Delmark Records, the 65 year old Chicago based label that issued the first recordings by members of the Association for the Advancement of Creative Musicians, was sold on 1 May to local artists and educators Julia A Miller and Elbio Barilari. The couple, both co-leaders of the improvisatory electro-acoustic ensemble Volcano Radar, and professors at the School of the Art Institute of Chicago and University of Illinois at Chicago respectively, have ambitious plans including new releases, multiple forms of distribution, and community projects.
Delmark was founded and run by record producer Bob Koester. Between 1966 and 1969 the label issued Roscoe Mitchell's Sound, Joseph Jarman's Song For, Anthony Braxton's Three Compositions Of The New Jazz and For Alto, and Muhal Richard Abrams' Levels And Degrees Of Light. In 1965 the label had an unexpected success with Junior Wells's Chicago Blues Band debut album Hoodoo Man Blues. An early collaboration with guitarist Buddy Guy, contractual negotiations meant that Guy was initially credited as Friendly Chap. Prior to Hoodoo Man Blues, Delmark focused on traditional jazz and new albums by re-discovered veterans during the 1960s blues revival.
Koester, who also owned and operated the Jazz Record Mart as a retail outlet and income source for Delmark, was often executive producer of Delmark albums. Chuck Nessa was responsible for the initial AACM recordings and eventually launched Nessa Records. Similarly, Delmark employee Bruce Iglauer launched his own blues label Alligator Records.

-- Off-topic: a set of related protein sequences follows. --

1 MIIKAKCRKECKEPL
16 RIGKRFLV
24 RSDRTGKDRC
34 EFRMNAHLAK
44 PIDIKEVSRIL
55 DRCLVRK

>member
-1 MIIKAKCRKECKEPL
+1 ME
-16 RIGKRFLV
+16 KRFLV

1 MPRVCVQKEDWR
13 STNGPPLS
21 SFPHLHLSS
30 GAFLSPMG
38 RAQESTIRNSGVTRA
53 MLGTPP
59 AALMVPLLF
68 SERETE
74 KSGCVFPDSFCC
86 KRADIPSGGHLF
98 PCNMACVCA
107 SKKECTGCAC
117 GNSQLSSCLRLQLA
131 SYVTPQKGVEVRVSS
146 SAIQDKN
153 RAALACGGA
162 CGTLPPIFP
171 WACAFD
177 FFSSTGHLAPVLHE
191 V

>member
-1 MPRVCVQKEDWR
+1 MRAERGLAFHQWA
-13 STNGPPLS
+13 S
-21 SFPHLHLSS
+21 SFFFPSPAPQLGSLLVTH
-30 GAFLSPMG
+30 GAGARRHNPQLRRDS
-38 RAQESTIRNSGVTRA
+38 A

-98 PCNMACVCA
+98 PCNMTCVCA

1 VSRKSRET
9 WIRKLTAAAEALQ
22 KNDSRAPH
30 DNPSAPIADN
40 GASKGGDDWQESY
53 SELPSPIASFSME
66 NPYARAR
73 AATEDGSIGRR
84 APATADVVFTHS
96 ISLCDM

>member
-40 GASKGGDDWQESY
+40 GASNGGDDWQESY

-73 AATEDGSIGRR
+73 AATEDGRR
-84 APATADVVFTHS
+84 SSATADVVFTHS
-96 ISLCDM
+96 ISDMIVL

Delmark has sustained decades of documentation of Chicago's avant garde improvisers and mainstream jazz players. Other artists include Rob Mazurek's Exploding Star Ensemble, Kahil El'Zabar's Ethnic Heritage Ensemble, Ernest Dawkins, Josh Berman, Nicole Mitchell, Jason Adasiewicz, Jeff Parker, Jason Stein, and Jim Baker. It kept recordings blues too, and has reissued classic titles acquired from defunct companies such as Pearl, Apollo and Sackville, some dating back to the 1920s. All making for an entire back catalogue and inventory that is estimated at 160,000 CDs, LPs and DVDs. Miller and Barilari have signed a long-term lease with right of first refusal to purchase on the label's headquarters, a one-story warehouse with a recording studio. Veteran producer and engineer Steve Wagner is remaining as its manager.
This year they plan to issue music by their own band with reeds player Paquito D'Rivera, an album featuring guitarist Fareed Haque, and previously unreleased Sun Ra recordings. They'll host a booth at the Chicago Blues Festival on 8 June as part of a celebration of Delmark's legacy with guitarists Lurrie Bell, Jimmy Johnson and Dave Specter. Koester, now 85, will be honoured at the festival.
"It's not only, and maybe not mostly, about selling physical product," acknowledges Barilari. "We want to be involved, to have an active presence in the scene here," says Miller. "We could use the building differently, have studio concerts, maybe gallery shows."
They plan to open the studio for rentals, have workshops for school groups, and attract local and international musicians for new projects. To those ends, they're in discussions with the Jazz Institute of Chicago, proposing an anthology to highlight the organisation's 50th anniversary in 2019.
By Howard Mandel